Two weeks ago, I made a bet that I didn’t dare to think I would collect on: I put A$30 at 7-to-1 odds for a Labor victory in Queensland. I don’t yet know if I’ll get those winnings, but it’s looking increasingly likely.
Campbell Newman’s Liberal National Party were the strong favourites to win the snap January 31 state election, which was called less than three years after the unprecedented 2012 defeat of the Bligh Labor government.
After 14 years in state parliament, I was one of 44 Labor MPs to be voted out of politics in what became known as “the Bligh bloodbath”. So when I placed my bet, it was partly because as a Labor member it didn’t hurt to hope, and because the odds seemed worth taking. Yet despite all the predictions, I did also have an inkling that the result might be closer than most of the predictions.
So what will the people of Queensland get if Palaszczuk becomes the next premier?
Tougher than her portrayal
I was a Cabinet colleague of Annastacia’s in the Bligh government. We were from different stables and on opposite sides of some policy debates Annastacia being in the right of the party, while I’m from the left. Despite our differences at times, her strengths and abilities were clear to see.
If Annastacia feels you have done the wrong thing, she’ll get on the phone and give you a well-argued blast. I’ve been on the receiving end of that. She’s far from weak.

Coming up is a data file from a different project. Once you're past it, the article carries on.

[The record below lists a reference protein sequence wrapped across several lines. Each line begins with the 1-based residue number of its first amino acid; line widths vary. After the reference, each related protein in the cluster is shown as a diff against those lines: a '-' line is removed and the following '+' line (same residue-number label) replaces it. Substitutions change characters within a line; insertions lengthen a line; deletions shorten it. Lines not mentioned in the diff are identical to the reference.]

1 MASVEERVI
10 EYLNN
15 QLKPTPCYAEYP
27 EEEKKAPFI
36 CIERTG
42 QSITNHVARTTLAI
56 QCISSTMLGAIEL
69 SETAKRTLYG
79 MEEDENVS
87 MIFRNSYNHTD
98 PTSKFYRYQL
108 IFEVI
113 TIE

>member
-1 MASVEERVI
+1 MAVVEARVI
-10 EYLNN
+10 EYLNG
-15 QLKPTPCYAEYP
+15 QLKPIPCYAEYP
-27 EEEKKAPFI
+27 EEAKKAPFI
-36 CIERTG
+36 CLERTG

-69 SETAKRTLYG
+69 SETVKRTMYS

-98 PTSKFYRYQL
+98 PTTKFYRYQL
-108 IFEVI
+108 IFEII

The LNP tried hard to portray Newman as the strong man, in contrast with Annastacia as the “weak leader”, who would have a “weak and incompetent government”.
Nice try, but that ploy appears to have backfired, especially given that even conservative polling found voters described Newman as “arrogant” and “sneaky”.
You only have to look at what Palaszczuk has pulled off in less than three years to see she is a stronger leader than many gave her credit for.
Only seven Labor MPs survived the 2012 election, among them Annastacia. She became opposition leader, and last year gained another two seats in by-elections.
When she first took over, many pundits predicted the ALP would implode. Many expected bitter in-fighting, internal war, which is what we’d seen with the unions savaging Bligh over asset sales.
Many – including me – felt doubt and some empathy for the mammoth task ahead of Palaszczuk and her small team of colleagues.
Annastacia would never have survived as opposition leader if she had not listened to and done the hard negotiations with the rank-and-file members and affiliated unions of the Labor party. They are not any easy bunch to accommodate and win the favour of.
Palaszczuk was elected to represent the south-west Brisbane seat of Inala in September 2006, succeeding her father Henry as the local MP.
She has an Arts/Law degree from the University of Queensland, a Masters of Arts from the London School of Economics, and a Graduate Diploma of Legal Practice from Australian National University.
A former Labor policy adviser, she was training to become a solicitor until her father Henry decided to leave politics after 22 years, and she ran for Inala instead. (You can read longer personal profiles from The Brisbane Times and The Courier-Mail.)
As transport minister, she embraced big issues such as expanding public transport services, while fighting within the government (not always successfully) to keep public transport costs down. She also fought hard through the Council of Australian Government process (COAG) to shift the Sydney/Melbourne centric focus of federal transport planning to get funding for Queensland projects.